Middle East Eye / July 4, 2023
Shelling and fighting continues following deadly Israeli raid, as Palestinian businesses begin general strike.
Shelling and fighting continued in the early hours of the morning, with Israeli warplanes sighted in the occupied West Bank city and a series of explosions heard in Al-Damej neighbourhood, according to local media.
Jenin residents were pictured fleeing as tear gas cannisters were launched from above by Israeli forces.
Columns of smoke were visible, and drones were seen flying over Jenin refugee camp, in what appeared to be a relative lull in fighting compared to Monday.
Monday’s offensive, which involved drones, Apache attack helicopters, and ground forces including army bulldozers, was widely described as one of the worst Israeli attacks on Jenin in two decades.
The death toll has now risen to ten, after a Palestinian wounded on Monday was confirmed dead overnight, and the body of a man hit by Israeli fire was found in the morning. At least 100 others were wounded.
Around 3,000 Palestinian civilians fled their homes in the Jenin refugee camp on Monday night, according to the Palestinian Red Crescent.
Kamal Abu al-Roub, deputy governor of Jenin, told AFP that arrangements were being made to house them in schools and other shelters across the city.
Israeli National Security Adviser Tzachi Hanebi indicated that the assault was nearing its end, telling Kan Radio on Tuesday that the operation was “close to completing the achievement of the goal set”.
Palestinian businesses were shut on Tuesday, in response to a call for a general strike to protest against the deadly offensive.
Debris and burned roadblocks from Monday’s attacks filled the quiet streets in the morning, as a handful of residents walked around and surveyed the destruction.
An official at the Jenin Government Hospital said the attack was one of the worst in years, adding: “We have not received this number of serious injuries since 2002.”
A local resident told Middle East Eye that the buildings shelled belonged to civilians, and included the Freedom Theatre, a popular cultural centre in the city.
Hafeth Abu Sabra, an eyewitness from Jenin refugee camp, described scenes of horror in the city’s street.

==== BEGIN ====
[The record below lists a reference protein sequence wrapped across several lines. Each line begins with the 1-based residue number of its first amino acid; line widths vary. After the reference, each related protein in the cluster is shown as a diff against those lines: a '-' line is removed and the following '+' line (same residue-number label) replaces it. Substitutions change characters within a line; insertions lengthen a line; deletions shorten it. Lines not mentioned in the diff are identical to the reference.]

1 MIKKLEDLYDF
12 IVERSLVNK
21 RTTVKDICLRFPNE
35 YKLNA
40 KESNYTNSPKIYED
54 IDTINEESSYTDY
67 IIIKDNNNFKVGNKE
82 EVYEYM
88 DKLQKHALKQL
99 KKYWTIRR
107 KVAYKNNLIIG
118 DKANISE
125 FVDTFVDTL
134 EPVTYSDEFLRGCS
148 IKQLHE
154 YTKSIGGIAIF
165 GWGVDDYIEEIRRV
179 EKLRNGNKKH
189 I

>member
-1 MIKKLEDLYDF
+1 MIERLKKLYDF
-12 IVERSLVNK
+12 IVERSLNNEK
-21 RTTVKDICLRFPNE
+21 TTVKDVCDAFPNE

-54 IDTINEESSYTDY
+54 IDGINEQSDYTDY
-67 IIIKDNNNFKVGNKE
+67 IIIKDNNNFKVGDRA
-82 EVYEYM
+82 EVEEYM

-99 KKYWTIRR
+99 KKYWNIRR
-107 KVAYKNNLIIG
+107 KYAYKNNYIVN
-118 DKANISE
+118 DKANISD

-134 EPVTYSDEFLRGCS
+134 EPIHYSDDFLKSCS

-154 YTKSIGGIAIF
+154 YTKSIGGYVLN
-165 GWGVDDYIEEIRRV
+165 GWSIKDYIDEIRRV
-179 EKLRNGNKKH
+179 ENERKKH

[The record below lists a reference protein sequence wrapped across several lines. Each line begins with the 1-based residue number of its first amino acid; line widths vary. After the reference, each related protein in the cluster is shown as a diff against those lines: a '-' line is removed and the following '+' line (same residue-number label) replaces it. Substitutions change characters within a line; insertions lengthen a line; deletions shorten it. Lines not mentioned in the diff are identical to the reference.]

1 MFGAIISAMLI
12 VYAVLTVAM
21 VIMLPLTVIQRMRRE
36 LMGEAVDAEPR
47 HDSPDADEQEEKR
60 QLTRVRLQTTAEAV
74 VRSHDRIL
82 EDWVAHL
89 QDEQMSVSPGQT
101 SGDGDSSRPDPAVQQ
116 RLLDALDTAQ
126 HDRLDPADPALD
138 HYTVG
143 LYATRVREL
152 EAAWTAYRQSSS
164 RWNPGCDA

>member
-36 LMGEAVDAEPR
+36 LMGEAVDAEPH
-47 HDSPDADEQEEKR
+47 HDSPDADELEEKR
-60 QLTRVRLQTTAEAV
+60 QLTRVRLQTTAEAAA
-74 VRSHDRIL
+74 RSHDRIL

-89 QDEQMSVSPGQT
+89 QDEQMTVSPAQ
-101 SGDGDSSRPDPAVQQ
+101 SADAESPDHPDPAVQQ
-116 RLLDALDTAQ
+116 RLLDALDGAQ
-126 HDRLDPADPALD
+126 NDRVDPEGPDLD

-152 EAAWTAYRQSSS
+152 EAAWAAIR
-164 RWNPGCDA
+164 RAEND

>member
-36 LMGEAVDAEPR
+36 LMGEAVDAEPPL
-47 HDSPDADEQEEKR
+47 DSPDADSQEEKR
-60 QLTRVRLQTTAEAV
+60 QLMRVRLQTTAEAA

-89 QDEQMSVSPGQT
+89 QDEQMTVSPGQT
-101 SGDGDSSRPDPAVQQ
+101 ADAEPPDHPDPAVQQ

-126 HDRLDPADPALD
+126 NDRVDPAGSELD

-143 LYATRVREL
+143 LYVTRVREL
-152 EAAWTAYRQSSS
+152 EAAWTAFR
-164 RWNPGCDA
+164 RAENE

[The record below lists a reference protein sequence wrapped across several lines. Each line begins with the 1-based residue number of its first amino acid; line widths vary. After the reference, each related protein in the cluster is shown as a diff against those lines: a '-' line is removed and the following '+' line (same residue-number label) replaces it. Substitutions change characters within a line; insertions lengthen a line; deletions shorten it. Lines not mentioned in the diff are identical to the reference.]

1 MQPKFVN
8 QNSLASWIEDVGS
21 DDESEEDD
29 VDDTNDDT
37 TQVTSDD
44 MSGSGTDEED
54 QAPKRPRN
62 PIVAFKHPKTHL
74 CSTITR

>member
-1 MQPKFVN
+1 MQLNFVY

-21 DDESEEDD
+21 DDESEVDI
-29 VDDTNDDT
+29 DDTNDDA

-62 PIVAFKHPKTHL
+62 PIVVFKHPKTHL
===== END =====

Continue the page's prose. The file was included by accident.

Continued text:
He said Israeli forces were destroying infrastructure and public property as snipers were stationed inside armoured vehicles and on rooftops, firing live rounds at unarmed Palestinians standing near the camp’s entrance.
“Two civilians were directly hit in front me,” Abu Sabra told MEE as the sound of sniper gunshots were heard in the background during the interview.
The attack prompted condemnation from the Arab and Muslim-majority world, with Egypt, Turkey and the United Arab Emirates all criticizing Israel’s actions.
Lynn Hastings, the UN humanitarian coordinator in Palestine, said she was “alarmed by the scale of Israeli forces’ operation” in Jenin.
For the past two years, Israel has increased deadly raids on Jenin, killing more than 100 Palestinians from the northern West Bank city since 2022.
The latest raid two weeks ago killed at least six people but faced fierce Palestinian resistance, with the military deploying Apache attack helicopters to evacuate army vehicles stuck for hours in an ambush set by local fighters.
Two days later, an Israeli drone killed three Palestinians near Jenin, in the first aerial attack in the occupied West Bank in nearly 20 years.
The Jenin camp, which lies at the heart of the city, is half a square kilometre in size and home to some 13,000 refugees.
In 2002, Israel launched a 10-day military campaign in the city that killed at least 52 Palestinians and laid waste to its camp, destroying hundreds of civilian homes and displacing thousands.